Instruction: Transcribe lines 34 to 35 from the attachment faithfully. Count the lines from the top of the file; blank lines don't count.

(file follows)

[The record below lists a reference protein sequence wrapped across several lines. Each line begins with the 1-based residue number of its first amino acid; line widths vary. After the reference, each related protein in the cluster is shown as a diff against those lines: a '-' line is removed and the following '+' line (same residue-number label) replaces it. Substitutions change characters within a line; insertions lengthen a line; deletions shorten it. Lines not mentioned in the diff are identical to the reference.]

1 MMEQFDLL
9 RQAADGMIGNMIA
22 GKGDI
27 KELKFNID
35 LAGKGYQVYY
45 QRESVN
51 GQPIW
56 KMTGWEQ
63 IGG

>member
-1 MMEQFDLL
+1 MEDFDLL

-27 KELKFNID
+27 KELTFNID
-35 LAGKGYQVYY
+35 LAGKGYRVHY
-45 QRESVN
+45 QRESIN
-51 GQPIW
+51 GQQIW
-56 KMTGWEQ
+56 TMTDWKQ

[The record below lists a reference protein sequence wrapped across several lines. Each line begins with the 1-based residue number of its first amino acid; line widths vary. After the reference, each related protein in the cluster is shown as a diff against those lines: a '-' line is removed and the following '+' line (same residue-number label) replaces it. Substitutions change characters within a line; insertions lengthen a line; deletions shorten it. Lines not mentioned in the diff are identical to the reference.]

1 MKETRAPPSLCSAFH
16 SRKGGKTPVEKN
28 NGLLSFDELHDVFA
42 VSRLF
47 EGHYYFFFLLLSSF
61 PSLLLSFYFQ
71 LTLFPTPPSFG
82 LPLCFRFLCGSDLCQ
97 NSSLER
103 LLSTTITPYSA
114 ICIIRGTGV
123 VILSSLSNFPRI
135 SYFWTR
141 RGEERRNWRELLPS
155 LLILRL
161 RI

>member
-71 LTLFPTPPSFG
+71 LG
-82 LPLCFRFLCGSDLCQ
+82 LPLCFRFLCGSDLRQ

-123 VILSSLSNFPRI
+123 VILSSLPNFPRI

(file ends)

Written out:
103 LLSTTITPYSA
114 ICIIRGTGV